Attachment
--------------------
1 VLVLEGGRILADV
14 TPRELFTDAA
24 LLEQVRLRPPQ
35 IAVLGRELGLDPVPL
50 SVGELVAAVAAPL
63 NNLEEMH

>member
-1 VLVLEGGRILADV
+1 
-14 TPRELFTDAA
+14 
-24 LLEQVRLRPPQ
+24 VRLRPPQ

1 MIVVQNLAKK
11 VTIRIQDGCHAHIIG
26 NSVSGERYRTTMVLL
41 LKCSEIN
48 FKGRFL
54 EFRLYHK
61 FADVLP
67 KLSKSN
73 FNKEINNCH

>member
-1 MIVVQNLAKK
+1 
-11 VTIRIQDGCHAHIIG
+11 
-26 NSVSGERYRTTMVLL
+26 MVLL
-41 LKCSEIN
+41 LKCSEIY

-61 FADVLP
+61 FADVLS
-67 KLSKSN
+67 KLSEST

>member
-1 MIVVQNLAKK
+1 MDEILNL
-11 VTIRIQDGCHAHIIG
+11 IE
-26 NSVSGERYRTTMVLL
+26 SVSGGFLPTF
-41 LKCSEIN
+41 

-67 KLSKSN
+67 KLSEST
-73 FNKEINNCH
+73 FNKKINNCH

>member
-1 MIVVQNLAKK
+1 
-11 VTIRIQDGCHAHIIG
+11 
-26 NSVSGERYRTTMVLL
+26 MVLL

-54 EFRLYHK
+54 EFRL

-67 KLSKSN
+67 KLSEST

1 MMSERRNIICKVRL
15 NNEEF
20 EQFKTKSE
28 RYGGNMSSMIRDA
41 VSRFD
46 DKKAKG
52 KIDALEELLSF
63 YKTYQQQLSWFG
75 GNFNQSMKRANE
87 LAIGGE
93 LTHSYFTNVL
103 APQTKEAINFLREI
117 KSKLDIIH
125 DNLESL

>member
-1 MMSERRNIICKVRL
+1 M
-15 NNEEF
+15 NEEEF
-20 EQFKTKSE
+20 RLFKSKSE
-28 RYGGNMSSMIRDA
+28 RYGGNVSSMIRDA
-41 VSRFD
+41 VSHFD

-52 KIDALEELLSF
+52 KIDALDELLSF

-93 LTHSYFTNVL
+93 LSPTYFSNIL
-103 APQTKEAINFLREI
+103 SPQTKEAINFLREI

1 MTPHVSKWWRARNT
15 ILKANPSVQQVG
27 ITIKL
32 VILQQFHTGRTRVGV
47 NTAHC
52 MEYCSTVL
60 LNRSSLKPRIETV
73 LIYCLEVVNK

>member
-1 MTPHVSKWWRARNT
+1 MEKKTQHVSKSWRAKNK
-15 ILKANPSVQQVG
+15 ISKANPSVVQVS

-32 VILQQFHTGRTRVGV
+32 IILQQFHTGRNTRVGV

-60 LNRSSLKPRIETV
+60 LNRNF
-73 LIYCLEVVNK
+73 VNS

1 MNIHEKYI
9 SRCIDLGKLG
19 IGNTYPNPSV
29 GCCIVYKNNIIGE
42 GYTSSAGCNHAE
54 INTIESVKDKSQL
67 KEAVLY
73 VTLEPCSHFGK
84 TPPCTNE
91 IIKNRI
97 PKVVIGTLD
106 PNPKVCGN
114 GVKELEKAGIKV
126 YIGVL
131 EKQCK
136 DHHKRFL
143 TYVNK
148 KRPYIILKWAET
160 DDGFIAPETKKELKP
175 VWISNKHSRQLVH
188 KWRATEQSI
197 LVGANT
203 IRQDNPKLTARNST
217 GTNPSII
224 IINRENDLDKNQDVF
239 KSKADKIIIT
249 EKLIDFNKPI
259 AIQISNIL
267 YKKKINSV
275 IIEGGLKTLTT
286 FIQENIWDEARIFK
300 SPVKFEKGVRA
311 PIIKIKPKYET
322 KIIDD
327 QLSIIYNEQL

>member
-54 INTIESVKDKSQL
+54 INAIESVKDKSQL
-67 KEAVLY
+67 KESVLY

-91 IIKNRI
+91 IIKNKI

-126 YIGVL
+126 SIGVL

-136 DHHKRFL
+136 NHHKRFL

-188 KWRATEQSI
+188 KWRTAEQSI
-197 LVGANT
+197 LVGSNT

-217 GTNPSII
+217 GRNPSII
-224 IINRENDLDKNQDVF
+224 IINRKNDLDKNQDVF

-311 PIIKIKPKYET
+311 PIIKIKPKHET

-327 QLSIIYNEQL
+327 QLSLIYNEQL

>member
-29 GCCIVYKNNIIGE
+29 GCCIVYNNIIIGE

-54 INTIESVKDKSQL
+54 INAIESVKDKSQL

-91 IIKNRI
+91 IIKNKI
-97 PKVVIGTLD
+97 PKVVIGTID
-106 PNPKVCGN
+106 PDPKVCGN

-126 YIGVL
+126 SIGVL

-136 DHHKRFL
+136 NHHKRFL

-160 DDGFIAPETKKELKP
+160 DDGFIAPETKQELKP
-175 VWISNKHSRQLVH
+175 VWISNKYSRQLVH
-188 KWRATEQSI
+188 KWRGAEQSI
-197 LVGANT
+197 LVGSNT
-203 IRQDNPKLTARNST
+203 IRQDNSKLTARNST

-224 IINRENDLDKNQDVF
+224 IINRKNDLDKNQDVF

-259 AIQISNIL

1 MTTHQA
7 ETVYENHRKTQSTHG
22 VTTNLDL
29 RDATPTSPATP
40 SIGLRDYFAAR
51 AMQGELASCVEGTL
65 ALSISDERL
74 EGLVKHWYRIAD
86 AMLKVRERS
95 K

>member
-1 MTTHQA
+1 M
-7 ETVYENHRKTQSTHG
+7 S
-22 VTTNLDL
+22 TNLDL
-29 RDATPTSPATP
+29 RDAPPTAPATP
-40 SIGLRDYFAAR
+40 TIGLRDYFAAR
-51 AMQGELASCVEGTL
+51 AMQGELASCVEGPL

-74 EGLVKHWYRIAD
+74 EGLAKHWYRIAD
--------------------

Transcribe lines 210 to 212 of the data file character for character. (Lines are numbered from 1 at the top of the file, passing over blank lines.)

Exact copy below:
+7 S
-22 VTTNLDL
+22 TNLDL